Honors & Awards
SPS Outstanding Chapter Awards: 2010-2014
Each year, SPS National presents about five SPS chapters per zone with Outstanding Chapter Awards. Outstanding chapters are “determined each academic year after a careful review of the information … presented in the annual Chapter Reports.” The award seeks to acknowledge those chapters that are especially involved in professional meetings, public outreach, community service, and social events.
Drexel SPS is proud to have received this award six years in a row, especially since our zone includes more than 60 other chapters!
Future Faces of Physics Award: 2013, 2015
The Future Faces of Physics Award is given to SPS Chapters in order to promote diversity in the field of physics. We often work in conjunction with our Women in Physics Society to provide positive role models as well as assess our own commitment to a diverse department.
In 2015, Drexel SPS chapter received an award to continue their partnership with a local all-girls Catholic high school and a local after-school science club, focusing on electrodynamic and thermodynamic demonstrations. Drexel SPS won this award for the first time in 2013 with the proposed idea to visit all-girls middle and high schools in the greater Philadelphia area to encourage young women to consider future studies in physics.
Marsh W. White Award – 2010-2013, 2015
The Marsh W. White Awards are given to SPS Chapters to aid and encourage outreach to the general public. Drexel SPS has won this award multiple times, often using the funds to support our booth at the Philadelphia Science Festival.
In 2015, Drexel SPS was presented with the Marsh W. White award for “The Starch Difference”, a fun and interactive demonstration of the effect of sound waves on non- Newtonian fluids.
In 2013, Drexel SPS was presented with the Marsh W. White award to bring a “Hollywood Physics 2.0” to the Philadelphia community. The demonstration included popular movie clips, and asked the audience to question the legitimacy of many common action tropes.
In 2012, Drexel SPS was presented with the Marsh W. White award to bring physics to younger students through the use of a high-speed camera. Students viewed everyday events, slowed drastically, and saw physics principles in action. Volunteers presented the demonstration at the Philadelphia Science Carnival and for the seventh and eighth grade students at the Independence Charter School located in Center City, Philadelphia.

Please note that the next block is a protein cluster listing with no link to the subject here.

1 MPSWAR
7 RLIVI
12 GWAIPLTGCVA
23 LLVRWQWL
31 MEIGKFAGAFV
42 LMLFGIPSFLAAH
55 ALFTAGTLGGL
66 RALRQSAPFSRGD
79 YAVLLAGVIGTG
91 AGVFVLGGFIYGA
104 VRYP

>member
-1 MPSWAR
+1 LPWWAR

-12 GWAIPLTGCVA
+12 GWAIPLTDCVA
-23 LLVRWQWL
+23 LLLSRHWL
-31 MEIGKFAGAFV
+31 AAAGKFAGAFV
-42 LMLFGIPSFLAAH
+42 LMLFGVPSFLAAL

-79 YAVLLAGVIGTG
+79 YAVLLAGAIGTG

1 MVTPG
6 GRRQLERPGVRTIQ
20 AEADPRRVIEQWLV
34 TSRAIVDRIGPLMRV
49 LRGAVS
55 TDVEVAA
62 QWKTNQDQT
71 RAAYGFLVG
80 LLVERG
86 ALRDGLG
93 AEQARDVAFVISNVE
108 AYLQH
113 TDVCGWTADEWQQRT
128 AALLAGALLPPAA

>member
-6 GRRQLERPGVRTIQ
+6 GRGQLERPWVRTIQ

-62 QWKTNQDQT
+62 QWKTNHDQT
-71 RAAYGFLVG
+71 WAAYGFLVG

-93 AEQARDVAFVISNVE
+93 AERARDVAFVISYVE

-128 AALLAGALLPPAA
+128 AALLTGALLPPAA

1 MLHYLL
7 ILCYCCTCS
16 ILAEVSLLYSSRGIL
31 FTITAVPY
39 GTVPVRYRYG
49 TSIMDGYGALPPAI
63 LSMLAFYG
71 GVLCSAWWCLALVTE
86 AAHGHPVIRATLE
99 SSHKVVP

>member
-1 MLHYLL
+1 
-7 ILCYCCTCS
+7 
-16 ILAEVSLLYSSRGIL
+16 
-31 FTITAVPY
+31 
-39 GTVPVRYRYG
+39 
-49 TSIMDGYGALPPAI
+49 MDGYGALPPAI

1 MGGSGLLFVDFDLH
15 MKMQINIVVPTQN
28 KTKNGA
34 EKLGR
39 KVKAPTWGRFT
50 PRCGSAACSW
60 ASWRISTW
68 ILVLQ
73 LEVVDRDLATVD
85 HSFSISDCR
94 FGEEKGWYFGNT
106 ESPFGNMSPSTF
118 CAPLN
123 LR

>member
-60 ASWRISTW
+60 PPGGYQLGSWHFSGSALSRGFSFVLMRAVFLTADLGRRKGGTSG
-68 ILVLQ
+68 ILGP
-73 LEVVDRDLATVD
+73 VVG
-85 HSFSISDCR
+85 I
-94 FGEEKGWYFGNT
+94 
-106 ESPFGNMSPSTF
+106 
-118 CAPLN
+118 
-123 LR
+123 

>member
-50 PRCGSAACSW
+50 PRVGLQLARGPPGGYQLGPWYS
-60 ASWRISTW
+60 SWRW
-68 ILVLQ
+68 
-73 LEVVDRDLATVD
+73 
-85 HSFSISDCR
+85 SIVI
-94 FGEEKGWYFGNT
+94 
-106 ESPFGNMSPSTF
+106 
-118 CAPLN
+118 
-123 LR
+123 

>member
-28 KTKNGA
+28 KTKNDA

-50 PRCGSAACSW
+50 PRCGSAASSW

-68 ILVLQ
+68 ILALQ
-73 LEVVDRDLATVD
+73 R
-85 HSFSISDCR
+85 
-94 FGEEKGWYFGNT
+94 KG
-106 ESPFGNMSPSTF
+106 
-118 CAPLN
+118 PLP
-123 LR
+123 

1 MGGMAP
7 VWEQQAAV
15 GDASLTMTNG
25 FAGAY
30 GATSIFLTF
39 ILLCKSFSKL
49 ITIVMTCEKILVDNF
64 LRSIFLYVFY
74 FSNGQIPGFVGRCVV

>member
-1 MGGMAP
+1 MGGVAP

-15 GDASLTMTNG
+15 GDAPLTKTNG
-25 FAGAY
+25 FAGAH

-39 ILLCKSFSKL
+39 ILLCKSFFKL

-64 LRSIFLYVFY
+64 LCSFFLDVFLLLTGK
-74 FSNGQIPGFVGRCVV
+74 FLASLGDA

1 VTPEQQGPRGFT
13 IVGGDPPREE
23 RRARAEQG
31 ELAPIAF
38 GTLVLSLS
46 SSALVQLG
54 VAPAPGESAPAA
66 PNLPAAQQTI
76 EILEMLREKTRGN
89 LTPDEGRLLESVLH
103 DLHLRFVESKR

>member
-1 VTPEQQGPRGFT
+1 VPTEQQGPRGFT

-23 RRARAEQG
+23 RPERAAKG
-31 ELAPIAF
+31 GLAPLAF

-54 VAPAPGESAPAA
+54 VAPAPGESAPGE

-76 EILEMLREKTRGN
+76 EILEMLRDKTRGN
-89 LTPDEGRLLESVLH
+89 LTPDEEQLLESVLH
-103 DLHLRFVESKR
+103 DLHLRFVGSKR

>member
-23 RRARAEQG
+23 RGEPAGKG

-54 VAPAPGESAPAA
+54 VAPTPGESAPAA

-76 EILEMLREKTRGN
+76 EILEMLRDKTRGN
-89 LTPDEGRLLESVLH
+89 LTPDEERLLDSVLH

In 2011, Drexel SPS was presented with the Marsh W. White award to create a set of outreach events in conjunction with the Philadelphia Science Festival in attempt to help promote an awareness and appreciation of science in the general community. The exhibition was held during the Philadelphia Science Carnival in 2011, and also at a separate event at Drexel University during the two-week long festival.
In 2010, Drexel SPS was presented with the Marsh W. White award to engage Philadelphia-based, inner-city, high school students to view and critique Hollywood movie clips using physics principles. The "Hollywood Physics" demonstration was presented at two high schools in the greater Philadelphia region.
Sigma Pi Sigma Undergraduate Research Award: 2010, 2012, 2015
The Sigma Pi Sigma Undergraduate Research Awards are made to SPS chapters to support research projects that will "contribute to the strengthening of the SPS program."
In 2015, Drexel SPS was awarded the Undergraduate Research Award to deploy a Geiger-counter and sample of RAM memory into the stratosphere to correlate cosmic ray activity with electronic bit-flipping.
In 2012, Drexel SPS was awarded the Undergraduate Research Award to create an electronic hand-tracking system to be used for manipulating virtual objects.
In 2010, Drexel SPS was awarded the Undergraduate Research Award to create a proof of principle prototype for a dynamic three-dimensional projection system.
Blake Lilly Prize – 2014, 2011
The Blake Lilly Prize recognizes “SPS chapters and individuals who make genuine effort to positively influence the attitudes of school children and the general public about physics.”